President Barack Obama. (AP/Pablo Martinez Monsivais) (AP/Pablo Martinez Monsivais)

Iranian Emad missile

The launching of the Emad long-range surface-to-surface missile. (Iranian Defense Ministry via AP)

Is the nuclear deal in danger? The Obama administration appears to be taking action in response to Iran’s belligerence and its breach of UN resolutions.

The Obama administration is preparing to impose financial sanctions on the Islamic Republic following its repeated missile tests, which constitute a breach of specific UN resolutions.

According to a Thursday report in the Wall Street Journal, this would be the first time such sanctions would be imposed on Iran since the signing of the controversial nuclear deal in July, and presents a major test for whether Tehran will stay committed to the deal.

The planned action by the Treasury Department, US officials told the WSJ, is directed at a dozen companies and individuals in Iran, Hong Kong and the United Arab Emirates (UAE) for their role in developing Iran’s ballistic-missile program.

The sanctions would prohibit US or foreign nationals from conducting business with the blacklisted firms. US banks are also ordered to freeze any assets the companies or individuals hold inside the American financial system.

The Treasury retains a right under the agreement to blacklist Iranian entities involved in missile development, as well as those that support international terrorism and human-rights abuses.

Iranian officials have warned the White House in recent months that any such financial penalties would be viewed by Supreme Leader Ayatollah Ali Khamenei as a violation of the nuclear deal.

Critics of the administration said Wednesday that the impending sanctions are trivial when compared with the amount of sanctions relief Iran is set to receive next year under the nuclear deal.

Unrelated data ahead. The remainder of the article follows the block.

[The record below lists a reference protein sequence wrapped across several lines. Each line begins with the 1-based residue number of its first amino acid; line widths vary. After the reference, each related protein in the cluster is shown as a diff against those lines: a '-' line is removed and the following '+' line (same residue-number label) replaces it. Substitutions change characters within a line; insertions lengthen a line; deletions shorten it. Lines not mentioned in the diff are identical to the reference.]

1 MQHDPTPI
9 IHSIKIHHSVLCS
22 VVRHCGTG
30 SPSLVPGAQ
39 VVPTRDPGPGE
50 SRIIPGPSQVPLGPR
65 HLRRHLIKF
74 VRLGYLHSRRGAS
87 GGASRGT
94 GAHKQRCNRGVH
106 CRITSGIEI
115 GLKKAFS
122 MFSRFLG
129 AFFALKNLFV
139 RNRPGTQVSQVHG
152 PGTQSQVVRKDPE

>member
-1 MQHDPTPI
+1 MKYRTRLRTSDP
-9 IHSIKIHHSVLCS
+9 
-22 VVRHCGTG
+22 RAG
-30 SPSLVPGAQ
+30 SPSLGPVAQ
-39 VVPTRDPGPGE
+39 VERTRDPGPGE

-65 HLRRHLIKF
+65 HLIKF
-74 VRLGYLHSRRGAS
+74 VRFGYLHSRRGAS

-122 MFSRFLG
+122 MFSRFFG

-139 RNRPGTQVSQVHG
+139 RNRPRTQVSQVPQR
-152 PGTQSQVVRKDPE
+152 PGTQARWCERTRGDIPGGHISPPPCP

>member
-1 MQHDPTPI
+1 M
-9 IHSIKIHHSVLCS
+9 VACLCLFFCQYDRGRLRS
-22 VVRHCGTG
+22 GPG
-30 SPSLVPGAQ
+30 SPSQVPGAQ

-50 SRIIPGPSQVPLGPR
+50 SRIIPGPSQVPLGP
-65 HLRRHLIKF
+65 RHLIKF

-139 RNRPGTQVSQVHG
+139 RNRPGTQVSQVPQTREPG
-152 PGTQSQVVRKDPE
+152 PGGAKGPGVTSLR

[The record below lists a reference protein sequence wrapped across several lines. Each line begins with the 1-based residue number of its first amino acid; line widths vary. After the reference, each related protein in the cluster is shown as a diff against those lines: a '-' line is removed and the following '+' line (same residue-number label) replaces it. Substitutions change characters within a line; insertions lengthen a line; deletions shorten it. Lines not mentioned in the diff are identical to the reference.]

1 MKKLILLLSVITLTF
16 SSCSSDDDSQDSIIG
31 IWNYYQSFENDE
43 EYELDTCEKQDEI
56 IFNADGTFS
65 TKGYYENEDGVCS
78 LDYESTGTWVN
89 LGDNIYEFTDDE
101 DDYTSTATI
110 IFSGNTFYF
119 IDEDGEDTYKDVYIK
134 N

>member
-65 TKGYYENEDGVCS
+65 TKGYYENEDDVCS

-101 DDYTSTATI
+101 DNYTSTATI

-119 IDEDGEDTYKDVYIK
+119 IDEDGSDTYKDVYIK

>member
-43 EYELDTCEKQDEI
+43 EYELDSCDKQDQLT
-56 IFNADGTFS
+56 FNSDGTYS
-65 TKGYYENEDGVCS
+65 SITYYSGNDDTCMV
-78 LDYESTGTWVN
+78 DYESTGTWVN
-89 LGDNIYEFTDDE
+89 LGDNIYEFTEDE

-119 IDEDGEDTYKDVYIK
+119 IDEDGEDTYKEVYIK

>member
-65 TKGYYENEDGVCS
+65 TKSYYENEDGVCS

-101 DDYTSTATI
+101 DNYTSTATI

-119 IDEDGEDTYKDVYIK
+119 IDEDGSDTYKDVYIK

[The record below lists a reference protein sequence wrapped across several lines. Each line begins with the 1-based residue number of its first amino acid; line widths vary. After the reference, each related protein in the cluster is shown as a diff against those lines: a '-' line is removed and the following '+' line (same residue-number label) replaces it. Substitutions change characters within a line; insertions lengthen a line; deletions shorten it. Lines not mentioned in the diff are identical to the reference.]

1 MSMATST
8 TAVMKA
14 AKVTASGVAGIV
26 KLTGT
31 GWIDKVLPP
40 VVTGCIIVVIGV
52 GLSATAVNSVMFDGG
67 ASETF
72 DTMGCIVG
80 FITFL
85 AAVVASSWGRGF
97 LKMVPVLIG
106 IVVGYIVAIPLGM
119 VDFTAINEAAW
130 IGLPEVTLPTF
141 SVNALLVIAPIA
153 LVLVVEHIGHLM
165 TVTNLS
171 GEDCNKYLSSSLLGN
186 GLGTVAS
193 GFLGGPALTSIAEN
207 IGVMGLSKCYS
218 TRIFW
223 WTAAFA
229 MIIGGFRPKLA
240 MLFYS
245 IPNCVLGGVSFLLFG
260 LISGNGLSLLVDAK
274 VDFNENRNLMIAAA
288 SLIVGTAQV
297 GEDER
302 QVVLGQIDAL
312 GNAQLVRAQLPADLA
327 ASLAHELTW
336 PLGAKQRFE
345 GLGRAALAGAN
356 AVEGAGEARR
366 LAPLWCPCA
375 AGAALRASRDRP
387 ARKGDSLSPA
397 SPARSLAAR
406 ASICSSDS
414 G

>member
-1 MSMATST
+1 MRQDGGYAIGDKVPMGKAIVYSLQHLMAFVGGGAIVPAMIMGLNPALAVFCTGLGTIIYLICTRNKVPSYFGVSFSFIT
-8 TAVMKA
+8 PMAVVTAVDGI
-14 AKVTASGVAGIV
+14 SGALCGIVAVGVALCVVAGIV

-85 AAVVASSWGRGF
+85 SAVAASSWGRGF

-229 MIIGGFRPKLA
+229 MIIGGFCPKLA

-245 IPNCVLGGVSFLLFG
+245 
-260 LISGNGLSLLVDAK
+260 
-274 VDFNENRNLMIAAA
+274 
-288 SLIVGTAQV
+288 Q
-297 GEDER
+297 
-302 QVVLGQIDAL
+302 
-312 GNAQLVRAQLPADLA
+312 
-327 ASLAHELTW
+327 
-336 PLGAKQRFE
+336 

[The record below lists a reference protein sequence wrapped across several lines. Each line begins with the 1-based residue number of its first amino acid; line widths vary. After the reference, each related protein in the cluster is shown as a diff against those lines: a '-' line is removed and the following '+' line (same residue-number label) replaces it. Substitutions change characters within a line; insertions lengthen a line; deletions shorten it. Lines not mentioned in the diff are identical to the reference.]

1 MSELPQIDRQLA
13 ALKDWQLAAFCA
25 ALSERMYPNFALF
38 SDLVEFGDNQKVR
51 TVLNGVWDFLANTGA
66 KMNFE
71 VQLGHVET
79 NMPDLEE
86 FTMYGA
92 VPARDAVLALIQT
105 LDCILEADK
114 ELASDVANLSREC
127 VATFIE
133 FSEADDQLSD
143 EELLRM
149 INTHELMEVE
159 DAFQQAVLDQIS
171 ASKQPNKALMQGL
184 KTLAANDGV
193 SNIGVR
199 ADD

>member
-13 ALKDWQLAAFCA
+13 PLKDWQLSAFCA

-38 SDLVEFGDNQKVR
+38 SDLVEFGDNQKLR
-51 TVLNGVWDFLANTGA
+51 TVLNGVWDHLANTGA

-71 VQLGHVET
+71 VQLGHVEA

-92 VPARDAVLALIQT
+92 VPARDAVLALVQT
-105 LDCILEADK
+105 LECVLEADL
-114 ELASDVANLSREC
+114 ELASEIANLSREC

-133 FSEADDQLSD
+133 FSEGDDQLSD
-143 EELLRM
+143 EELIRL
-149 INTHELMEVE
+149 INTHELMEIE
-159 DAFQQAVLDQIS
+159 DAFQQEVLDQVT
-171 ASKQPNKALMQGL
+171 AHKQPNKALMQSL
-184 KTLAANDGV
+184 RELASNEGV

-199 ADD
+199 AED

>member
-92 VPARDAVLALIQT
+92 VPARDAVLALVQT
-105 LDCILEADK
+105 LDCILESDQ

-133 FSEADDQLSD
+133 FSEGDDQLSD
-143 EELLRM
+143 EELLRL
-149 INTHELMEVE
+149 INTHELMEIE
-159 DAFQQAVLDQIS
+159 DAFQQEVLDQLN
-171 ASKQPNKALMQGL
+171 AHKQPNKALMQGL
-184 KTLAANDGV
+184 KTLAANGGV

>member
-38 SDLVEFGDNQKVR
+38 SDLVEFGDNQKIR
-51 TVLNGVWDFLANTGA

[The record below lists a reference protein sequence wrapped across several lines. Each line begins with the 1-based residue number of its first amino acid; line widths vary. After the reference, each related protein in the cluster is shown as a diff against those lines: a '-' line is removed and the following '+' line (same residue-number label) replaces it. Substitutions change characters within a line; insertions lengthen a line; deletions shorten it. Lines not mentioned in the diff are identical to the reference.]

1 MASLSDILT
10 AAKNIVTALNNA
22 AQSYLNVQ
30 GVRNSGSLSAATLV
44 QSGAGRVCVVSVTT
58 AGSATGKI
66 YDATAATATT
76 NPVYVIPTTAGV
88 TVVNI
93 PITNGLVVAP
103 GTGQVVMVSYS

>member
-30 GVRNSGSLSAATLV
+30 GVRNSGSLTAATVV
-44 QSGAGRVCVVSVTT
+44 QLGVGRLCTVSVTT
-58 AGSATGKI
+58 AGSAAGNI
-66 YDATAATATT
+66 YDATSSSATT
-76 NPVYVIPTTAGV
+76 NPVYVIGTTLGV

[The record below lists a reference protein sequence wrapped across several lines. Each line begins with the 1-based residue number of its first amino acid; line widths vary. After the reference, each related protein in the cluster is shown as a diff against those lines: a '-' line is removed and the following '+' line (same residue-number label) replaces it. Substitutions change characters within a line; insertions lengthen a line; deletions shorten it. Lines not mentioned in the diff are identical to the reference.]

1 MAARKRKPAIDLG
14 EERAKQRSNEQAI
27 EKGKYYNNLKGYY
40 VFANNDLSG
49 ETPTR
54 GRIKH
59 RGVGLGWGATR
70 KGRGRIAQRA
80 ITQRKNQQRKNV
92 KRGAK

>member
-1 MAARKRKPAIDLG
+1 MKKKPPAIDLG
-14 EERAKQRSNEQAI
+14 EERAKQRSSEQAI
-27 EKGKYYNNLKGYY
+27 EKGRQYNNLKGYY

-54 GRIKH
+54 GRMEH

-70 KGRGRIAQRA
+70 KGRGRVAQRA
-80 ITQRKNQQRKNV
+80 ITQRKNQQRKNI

“While the Obama administration has finally done something to push back against illegal Iranian ballistic-missile testing, these latest measures are the bare minimum,” Mark Dubowitz of the Foundation for Defense of Democracies, a Washington think tank critical of the Iran deal, told the WSJ.

The Iranian government on Wednesday didn’t immediately respond to a request by the WSJ for comment on the possible new sanctions, which are expected to be formally announced this week.

Iran has twice test-fired ballistic missiles since the July agreement, one in October and a second in November.

A United Nations panel ruled this month that the October launch violated a UN Security Council (UNSC) two resolutions that bans Iran’s development of ballistic-missile systems, which is tied in with the nuclear agreement.

In the meantime, Iran announced this week that Islamic Revolutionary Guards Corps (IRGC) units have been supplied with large numbers of Iran’s new precision-guided long-range ballistic missile, Emad.

Tensions between the US and Iran already rose this week after the Pentagon rebuked Tehran for testing rockets near an American aircraft carrier and French warships in the Strait of Hormuz in the Persian Gulf.